The Increasingly Crowded Unicorn Club

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Source: CB Insights

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  1. rd commented on Nov 2

    In 2000, most companies like this turned out to be actual mythical unicorns. Only a few became horses, i,e, real animals. It will be interesting to see what real:mythical ratio this financing round will have.

    • wally commented on Nov 2

      I think this means that the next tech crash won’t involve the general public, just the genius ‘insiders’.

    • Whammer commented on Nov 3

      One big difference from 2000 is that a lot of these companies have actual businesses and growing revenues — they aren’t just being measured on “eyeballs” or other dubious metrics that were popular then. Several of the “enterprise focused” companies will do well, I think — Nutanix, Apttus, Coupa, Stripe, Zenefits. Others that are more focused on consumers might do pretty well, but the valuations may be a stretch — Warby Parker, Prosper.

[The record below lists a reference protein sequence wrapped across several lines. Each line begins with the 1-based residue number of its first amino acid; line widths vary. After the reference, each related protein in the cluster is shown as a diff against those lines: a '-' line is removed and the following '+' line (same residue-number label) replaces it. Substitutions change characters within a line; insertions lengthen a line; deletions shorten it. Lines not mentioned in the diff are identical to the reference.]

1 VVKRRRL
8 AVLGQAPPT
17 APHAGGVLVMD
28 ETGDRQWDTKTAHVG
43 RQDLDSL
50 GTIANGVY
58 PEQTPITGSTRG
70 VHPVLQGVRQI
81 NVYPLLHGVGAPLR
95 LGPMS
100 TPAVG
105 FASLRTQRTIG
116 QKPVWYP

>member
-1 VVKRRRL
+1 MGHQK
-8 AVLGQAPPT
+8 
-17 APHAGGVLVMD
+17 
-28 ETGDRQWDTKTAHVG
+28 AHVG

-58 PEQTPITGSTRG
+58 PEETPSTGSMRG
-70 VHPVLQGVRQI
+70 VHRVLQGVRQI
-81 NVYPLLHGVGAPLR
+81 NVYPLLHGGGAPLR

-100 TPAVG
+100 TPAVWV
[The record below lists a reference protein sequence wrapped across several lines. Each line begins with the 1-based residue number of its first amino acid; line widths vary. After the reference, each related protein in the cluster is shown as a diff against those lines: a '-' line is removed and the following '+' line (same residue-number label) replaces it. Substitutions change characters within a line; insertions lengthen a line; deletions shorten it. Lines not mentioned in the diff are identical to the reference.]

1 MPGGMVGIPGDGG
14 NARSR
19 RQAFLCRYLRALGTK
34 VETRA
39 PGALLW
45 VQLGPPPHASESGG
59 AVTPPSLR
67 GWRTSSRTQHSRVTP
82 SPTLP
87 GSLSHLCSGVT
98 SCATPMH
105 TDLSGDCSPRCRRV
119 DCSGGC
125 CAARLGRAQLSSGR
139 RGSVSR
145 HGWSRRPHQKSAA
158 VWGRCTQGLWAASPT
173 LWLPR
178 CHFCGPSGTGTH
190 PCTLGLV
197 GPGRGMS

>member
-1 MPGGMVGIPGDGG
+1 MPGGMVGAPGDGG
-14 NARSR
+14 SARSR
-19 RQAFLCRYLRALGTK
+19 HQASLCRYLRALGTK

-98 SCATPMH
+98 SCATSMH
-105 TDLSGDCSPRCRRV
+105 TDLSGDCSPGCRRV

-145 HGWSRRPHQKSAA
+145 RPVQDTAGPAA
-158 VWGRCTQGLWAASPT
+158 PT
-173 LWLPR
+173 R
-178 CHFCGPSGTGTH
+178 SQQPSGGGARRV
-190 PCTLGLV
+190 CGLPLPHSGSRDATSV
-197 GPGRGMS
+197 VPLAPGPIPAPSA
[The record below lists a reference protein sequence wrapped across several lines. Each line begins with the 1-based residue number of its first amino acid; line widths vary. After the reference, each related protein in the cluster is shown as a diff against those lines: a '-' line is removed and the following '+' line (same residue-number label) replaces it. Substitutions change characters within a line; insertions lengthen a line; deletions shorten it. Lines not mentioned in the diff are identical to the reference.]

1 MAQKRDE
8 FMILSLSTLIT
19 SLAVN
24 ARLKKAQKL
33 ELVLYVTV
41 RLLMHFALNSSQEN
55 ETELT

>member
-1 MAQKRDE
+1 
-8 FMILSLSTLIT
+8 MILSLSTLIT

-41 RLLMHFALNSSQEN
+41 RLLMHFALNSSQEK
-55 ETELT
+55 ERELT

Theranos — looks like that one is heading to the bottom of the bowl.

      Docusign feels like a feature to me, not a company. There are still quite a few that look like Amazon/Google et al could put out of business. Zomato — what the heck is that? A restaurant finder? Instacart? Andreesen Horowitz invested in Instacart, and those folks are all super smart, but I don’t get that one — except as possibly an acquisition target for AMZN or GOOG.

      Watch out for Shazam — I don’t really understand how they’re going to make money, but they seem to be some smart mofos ;-)

  2. Ephman commented on Nov 3

    Jan 2014 seems to be a good dividing line. I recognize most of the companies on the left and almost none on the right. Even without knowing anything, I’d bet that in five years 10% of the companies on the right will either be out of business or, if public, not worth their current valuation.

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